Conversation with Richard J. Evans on the relevance of a past Cholera epidemic in the time of Coronavirus. Coauthored with Peter Debaere; Darden Water Blog, October 27, 2020.

Review of Benjamin Ziemann, Contested Commemorations. Republican War Veterans and Weimar Political Culture (Cambridge: Cambridge UP, 2013), European History Quarterly, 46:1 (2016), 203-204.

Review of Shulamit Volkov: Walther Rathenau. Weimar's Fallen Statesman (New Haven: Yale UP, 2012); German History, March 3, 2015.

“The Economy Under the Nazis: Keynesianism Avant La Lettre?,” 2013, Darden Business Publishing, UVA-GEM 112 (with Peter Debaere).

Review of Mark Edmundson, The Death of Sigmund Freud: The Legacy of His Last Days (New York: Bloomsbury, 2007), published on H-German (August 2011).

Review of Christian Emden, Walter Benjamins Archäologie der Moderne: Kulturwissenschaft um 1930 (Munich: Wilhelm Fink Verlag, 2006), published on H-German (October 2007).

Review of Pamela E. Swett, Neighbors and Enemies: The Culture of Radicalism in Berlin,1929- 1933 (Cambridge: Cambridge University Press, 2004), Social History 31:4 (2006), 497-499.

Review of Laurence A. Rickel’s Nazi Psychoanalysis (Minneapolis and London: University of Minnesota Press, 2002, published on H-German (March 2004).

Current Research

My research combines the historical study of German culture with theoretical analysis. I have published broadly on the political culture of Weimar democracy and am currently completing my manuscript, Invisible Fatherland: Constitutional Patriotism in Weimar Germany (forthcoming with Cambridge UP). The book's argument revolves around the republic's challenge to rally the nation around legally coded principles and ideas—such as equality and justice—that are as such are imperceptible to the senses. The republic’s symbolic politics made these norms and ideals visible and concrete, thus drawing the contours of a democratic alternative to the extremist politics the interwar period also engendered.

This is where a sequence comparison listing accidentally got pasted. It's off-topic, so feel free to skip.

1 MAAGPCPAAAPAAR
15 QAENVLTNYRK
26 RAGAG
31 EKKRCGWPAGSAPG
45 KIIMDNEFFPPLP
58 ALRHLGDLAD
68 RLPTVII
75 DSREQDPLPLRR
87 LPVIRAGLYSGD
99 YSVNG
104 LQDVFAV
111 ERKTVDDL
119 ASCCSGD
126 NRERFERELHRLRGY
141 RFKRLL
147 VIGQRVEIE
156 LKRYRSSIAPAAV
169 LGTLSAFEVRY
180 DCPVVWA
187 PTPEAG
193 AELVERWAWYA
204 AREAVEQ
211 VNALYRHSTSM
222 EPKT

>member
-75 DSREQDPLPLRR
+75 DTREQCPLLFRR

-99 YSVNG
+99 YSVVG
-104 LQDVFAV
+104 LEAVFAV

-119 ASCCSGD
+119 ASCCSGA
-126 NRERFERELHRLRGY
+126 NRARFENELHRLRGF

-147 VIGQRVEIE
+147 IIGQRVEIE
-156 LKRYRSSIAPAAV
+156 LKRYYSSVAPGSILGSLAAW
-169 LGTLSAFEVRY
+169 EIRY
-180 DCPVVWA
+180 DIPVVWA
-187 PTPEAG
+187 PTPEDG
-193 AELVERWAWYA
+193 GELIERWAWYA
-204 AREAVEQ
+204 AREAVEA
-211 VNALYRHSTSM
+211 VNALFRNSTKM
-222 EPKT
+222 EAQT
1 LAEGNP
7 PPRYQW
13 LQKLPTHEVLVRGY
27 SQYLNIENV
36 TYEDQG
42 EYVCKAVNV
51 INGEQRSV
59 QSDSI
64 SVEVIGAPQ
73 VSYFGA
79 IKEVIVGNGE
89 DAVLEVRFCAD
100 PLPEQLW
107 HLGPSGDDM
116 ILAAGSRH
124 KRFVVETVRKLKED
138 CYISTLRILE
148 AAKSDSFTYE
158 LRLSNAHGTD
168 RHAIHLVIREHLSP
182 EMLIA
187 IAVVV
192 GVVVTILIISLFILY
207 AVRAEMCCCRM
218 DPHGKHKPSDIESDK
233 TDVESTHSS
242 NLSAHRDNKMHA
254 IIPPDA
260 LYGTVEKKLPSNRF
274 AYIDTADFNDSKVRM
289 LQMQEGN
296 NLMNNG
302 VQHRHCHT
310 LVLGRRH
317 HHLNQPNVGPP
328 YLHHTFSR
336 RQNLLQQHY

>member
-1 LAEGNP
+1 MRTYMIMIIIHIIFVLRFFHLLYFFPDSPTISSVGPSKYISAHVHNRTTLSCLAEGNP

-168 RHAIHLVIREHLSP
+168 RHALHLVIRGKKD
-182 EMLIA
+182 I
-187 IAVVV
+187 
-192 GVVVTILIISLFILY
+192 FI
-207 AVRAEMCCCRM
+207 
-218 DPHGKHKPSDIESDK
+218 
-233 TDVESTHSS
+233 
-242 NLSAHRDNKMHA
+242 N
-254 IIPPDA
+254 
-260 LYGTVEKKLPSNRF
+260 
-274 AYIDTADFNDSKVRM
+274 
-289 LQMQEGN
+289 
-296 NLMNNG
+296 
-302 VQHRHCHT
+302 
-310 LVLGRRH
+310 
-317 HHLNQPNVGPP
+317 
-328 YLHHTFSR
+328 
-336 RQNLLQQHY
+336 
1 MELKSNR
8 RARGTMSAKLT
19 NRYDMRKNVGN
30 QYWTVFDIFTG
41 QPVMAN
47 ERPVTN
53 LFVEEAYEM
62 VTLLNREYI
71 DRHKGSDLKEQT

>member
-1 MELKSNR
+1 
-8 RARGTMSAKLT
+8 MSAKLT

My second book project on "Hitler and the Holocaust (under contract with Bloomsbury Academic) provides a concise and adaptable survey of the German dictator and his genocidal regime within an interdisciplinary and transnational framework. The focus is on deeply intertwined processes of biographical and societal radicalization that culminated in the targeted murder of six million European Jews. The book concludes with a discussion of Hitler’s changing representations and legacies today.

My third research interest revolves around the idiom and culture of sustainability or Nachhaltigkeit. My co-edited volume on German environmental sustainability explores this topic in an interdisciplinary and transnational perspective. The project emerged from a "Generation Green" lecture series that formed the core of a crossdisciplinary seminar in German Studies and Science, Technology, and Society. My own article in the edited volume explores Germany's decision to phase out nuclear power. I expect to develop this exploratory essay into a book-length historical study of the German culture of sustainability.

Courses Taught

Teaching is an enjoyable and rewarding component of my academic work. Neighbors and Enemies, one of my signature courses, explores the tension in Germany between a chauvinist belief in German racial or cultural superiority and moments of genuine openness to strangers. Drawing on a variety of different materials – from history and philosophy to film and literature – the seminar challenges students to consider the construction and deconstruction of images of the “enemy” from different angles. My seminars on German and Jews, Germany and the Environment, and Hitler in History and Fiction also practice the careful multi-disciplinarity that characterizes this course. My larger survey classes include German History, Nazi Germany, and Western Civilization. Together with Kyrill Kunakhovich, I have developed a new lecture course on Fascism in Global Perspective. In general, my teaching gravitates toward a co-creative style of instruction that pays particular attention to the representational regimes and affective logics that shape our understanding of the past.